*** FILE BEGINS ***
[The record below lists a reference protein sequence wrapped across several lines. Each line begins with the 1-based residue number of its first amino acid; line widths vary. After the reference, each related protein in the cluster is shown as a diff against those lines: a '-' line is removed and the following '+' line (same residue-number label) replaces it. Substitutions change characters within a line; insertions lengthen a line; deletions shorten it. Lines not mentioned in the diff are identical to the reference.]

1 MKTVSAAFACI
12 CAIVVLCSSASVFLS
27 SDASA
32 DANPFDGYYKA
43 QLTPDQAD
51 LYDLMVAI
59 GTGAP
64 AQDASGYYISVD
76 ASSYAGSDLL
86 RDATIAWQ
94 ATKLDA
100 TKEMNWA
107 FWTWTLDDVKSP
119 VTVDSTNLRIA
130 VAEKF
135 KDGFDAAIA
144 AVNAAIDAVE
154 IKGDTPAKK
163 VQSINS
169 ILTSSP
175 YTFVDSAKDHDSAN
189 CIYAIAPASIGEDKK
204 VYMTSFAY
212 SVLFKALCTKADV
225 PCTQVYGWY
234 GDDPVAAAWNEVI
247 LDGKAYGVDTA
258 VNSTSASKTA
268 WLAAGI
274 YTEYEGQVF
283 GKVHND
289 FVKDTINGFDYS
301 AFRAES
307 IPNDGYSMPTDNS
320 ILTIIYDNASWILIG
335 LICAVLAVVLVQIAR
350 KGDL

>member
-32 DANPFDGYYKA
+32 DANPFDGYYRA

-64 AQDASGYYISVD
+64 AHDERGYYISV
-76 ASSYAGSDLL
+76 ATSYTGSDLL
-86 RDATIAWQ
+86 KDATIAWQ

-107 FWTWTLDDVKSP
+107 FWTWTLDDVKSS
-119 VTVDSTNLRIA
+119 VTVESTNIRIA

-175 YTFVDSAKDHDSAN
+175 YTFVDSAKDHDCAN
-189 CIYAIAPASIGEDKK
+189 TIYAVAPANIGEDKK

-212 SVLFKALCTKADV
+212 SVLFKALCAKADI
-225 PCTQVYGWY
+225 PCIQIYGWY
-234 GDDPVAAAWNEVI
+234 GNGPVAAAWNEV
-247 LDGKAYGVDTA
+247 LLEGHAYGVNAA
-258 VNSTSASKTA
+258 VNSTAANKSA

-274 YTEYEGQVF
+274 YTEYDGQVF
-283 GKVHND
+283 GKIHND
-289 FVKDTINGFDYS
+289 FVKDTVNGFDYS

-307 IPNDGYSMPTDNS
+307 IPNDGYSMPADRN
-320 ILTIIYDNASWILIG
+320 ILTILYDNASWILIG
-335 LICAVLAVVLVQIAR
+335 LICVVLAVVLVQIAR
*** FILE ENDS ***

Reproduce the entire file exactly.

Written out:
[The record below lists a reference protein sequence wrapped across several lines. Each line begins with the 1-based residue number of its first amino acid; line widths vary. After the reference, each related protein in the cluster is shown as a diff against those lines: a '-' line is removed and the following '+' line (same residue-number label) replaces it. Substitutions change characters within a line; insertions lengthen a line; deletions shorten it. Lines not mentioned in the diff are identical to the reference.]

1 MKTVSAAFACI
12 CAIVVLCSSASVFLS
27 SDASA
32 DANPFDGYYKA
43 QLTPDQAD
51 LYDLMVAI
59 GTGAP
64 AQDASGYYISVD
76 ASSYAGSDLL
86 RDATIAWQ
94 ATKLDA
100 TKEMNWA
107 FWTWTLDDVKSP
119 VTVDSTNLRIA
130 VAEKF
135 KDGFDAAIA
144 AVNAAIDAVE
154 IKGDTPAKK
163 VQSINS
169 ILTSSP
175 YTFVDSAKDHDSAN
189 CIYAIAPASIGEDKK
204 VYMTSFAY
212 SVLFKALCTKADV
225 PCTQVYGWY
234 GDDPVAAAWNEVI
247 LDGKAYGVDTA
258 VNSTSASKTA
268 WLAAGI
274 YTEYEGQVF
283 GKVHND
289 FVKDTINGFDYS
301 AFRAES
307 IPNDGYSMPTDNS
320 ILTIIYDNASWILIG
335 LICAVLAVVLVQIAR
350 KGDL

>member
-32 DANPFDGYYKA
+32 DANPFDGYYRA

-64 AQDASGYYISVD
+64 AHDERGYYISV
-76 ASSYAGSDLL
+76 ATSYTGSDLL
-86 RDATIAWQ
+86 KDATIAWQ

-107 FWTWTLDDVKSP
+107 FWTWTLDDVKSS
-119 VTVDSTNLRIA
+119 VTVESTNIRIA

-175 YTFVDSAKDHDSAN
+175 YTFVDSAKDHDCAN
-189 CIYAIAPASIGEDKK
+189 TIYAVAPANIGEDKK

-212 SVLFKALCTKADV
+212 SVLFKALCAKADI
-225 PCTQVYGWY
+225 PCIQIYGWY
-234 GDDPVAAAWNEVI
+234 GNGPVAAAWNEV
-247 LDGKAYGVDTA
+247 LLEGHAYGVNAA
-258 VNSTSASKTA
+258 VNSTAANKSA

-274 YTEYEGQVF
+274 YTEYDGQVF
-283 GKVHND
+283 GKIHND
-289 FVKDTINGFDYS
+289 FVKDTVNGFDYS

-307 IPNDGYSMPTDNS
+307 IPNDGYSMPADRN
-320 ILTIIYDNASWILIG
+320 ILTILYDNASWILIG
-335 LICAVLAVVLVQIAR
+335 LICVVLAVVLVQIAR